This week in education news, new analysis of college-level STEM classes found that lecture instruction still remains as the dominant form of teaching; report that launched the modern education reform movement turns 35; schools and districts across the country invest in STEM labs to help motivate students and stimulate innovation; and NASA astronaut says you don’t have to be a genius to have a career in science; and Hawaiian robotics teacher inspires a generation of STEM students.
Teacher pay has been in headlines across the country recently: Educators in Oklahoma and West Virginia successfully forced the legislature to pass pay raises in early 2018, and teachers in Arizona were demanding lawmakers there do the same. Teaching has long been viewed as a low-paid job, but much more goes into teachers’ compensation than just the take-home paychecks. Read the article featured in Education Week.
You’ve heard about the revolution in STEM teaching? About how professors are retooling their courses to focus on active learning? About how the flipped classroom has made the traditional lecture obsolete? It turns out that the revolution hasn’t quite taken place, at least broadly, in higher education. Read the article featured in Inside Higher Ed.
“A Nation at Risk”, the damning report that sparked the modern education reform movement, turns 35 this year. The report, released during Ronald Reagan’s presidency, warned of a “rising tide of mediocrity” in American schools that demanded national attention. Read the article featured in The 74.
Schools and districts are investing in STEM education to provide students the skills they need to thrive in their future careers, from technical skills to critical thinking, problem-solving, creativity, communication and collaboration. Many schools are building dedicated high-tech learning spaces to start or invigorate their STEM programs. Advanced manufacturing labs, for example, provide hands-on learning experiences where students can design products on computers and build those products with 3D printers, laser cutters and other computer-connected equipment. Read the article featured in Ed Tech.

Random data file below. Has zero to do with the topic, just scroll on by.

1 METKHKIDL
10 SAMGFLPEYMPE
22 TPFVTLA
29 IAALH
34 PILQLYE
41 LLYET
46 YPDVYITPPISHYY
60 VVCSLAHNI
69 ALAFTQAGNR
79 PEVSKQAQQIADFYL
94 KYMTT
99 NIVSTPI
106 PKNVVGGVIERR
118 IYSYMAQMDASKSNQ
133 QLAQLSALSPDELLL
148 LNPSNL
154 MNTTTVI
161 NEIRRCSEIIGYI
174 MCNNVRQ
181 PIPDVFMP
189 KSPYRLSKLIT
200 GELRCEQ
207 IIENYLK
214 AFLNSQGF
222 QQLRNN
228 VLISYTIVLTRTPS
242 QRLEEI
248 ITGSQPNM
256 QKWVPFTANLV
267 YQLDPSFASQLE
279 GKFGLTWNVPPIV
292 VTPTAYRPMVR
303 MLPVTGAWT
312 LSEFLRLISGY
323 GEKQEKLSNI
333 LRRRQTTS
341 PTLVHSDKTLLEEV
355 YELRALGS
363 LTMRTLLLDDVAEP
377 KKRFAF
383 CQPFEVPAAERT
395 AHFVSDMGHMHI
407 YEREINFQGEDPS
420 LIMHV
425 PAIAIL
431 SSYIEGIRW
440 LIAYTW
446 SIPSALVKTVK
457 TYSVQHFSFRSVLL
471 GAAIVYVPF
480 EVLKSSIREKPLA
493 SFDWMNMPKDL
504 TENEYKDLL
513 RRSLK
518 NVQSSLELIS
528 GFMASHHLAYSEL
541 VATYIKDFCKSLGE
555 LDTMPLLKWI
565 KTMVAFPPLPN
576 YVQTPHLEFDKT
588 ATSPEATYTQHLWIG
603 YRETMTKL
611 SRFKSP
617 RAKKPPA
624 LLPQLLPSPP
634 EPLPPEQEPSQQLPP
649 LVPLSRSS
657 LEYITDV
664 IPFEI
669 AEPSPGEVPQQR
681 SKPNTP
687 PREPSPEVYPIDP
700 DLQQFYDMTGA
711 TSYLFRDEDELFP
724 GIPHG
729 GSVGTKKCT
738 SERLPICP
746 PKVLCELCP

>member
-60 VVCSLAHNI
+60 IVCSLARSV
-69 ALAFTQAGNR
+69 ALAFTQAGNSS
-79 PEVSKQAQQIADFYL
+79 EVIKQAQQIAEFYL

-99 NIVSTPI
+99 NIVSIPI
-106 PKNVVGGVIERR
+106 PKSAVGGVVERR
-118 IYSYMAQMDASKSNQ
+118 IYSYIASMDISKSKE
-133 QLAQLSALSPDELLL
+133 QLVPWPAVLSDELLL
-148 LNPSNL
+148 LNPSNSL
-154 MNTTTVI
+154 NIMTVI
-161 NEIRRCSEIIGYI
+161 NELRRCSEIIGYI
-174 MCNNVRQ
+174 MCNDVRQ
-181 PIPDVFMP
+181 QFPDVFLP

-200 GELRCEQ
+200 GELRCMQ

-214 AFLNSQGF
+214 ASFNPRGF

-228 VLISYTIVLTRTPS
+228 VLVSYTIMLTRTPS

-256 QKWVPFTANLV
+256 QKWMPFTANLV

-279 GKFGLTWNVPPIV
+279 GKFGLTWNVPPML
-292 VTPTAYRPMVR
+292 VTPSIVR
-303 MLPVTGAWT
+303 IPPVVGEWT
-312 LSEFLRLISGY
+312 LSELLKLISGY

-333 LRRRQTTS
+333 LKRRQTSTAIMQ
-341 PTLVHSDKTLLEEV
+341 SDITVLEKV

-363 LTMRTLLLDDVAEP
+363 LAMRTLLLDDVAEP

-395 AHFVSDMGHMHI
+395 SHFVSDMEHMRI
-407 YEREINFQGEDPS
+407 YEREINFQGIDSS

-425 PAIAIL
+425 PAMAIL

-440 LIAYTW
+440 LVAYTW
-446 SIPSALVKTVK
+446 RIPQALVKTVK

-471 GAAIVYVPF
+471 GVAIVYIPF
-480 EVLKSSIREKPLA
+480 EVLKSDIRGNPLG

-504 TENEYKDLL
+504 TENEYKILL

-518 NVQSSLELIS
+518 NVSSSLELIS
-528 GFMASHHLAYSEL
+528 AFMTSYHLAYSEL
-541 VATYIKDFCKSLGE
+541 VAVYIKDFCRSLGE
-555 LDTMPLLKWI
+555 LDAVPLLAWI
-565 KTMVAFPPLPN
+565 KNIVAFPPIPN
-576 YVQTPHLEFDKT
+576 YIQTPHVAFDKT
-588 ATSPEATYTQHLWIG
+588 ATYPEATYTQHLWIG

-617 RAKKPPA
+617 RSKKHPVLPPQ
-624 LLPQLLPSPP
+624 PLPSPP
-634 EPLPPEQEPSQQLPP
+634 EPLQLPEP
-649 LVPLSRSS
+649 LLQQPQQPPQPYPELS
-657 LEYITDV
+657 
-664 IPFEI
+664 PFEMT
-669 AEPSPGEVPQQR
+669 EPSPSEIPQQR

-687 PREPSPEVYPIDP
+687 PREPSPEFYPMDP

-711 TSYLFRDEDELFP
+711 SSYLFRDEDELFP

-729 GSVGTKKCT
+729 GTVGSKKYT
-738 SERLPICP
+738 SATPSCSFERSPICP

Since I’ve returned from spending a year in space, I’ve been traveling the world sharing my experiences. I’ve been surprised by one of the things I’ve heard from audiences: that they believe science is too difficult, too complex for a normal person to comprehend. Apparently, over one-third of the world thinks I’m a genius, because according to them 3M State of Science Index, 36% of people around the globe think you need to be a genius in order to have a career in science. I’m here to tell you that’s not true. Read the article featured in TIME magazine.
Springtime is science fair season. Thousands of kids across the country, from elementary through high school, spend weeks or months coaxing seedlings to grow, building devices to harness solar energy and carefully mixing acids and bases. Read the article featured in The Hechinger Report.
The Waialua High School robotics team was just named regional champ, beat 54 teams at the international Festival de Robotique in Montreal last month and they will be traveling to Houston in April for the world championship. In fact, this team has qualified for the world championship every year since 2001, and they’ve won robotics competitions all over the U.S. and in Australia, China and Japan. Credit for the team’s glory goes to Glenn Lee, an affable electrical engineer who originally took a teaching job as a way to support himself through business school. Read the article featured in People magazine.
Stay tuned for next week’s top education news stories.
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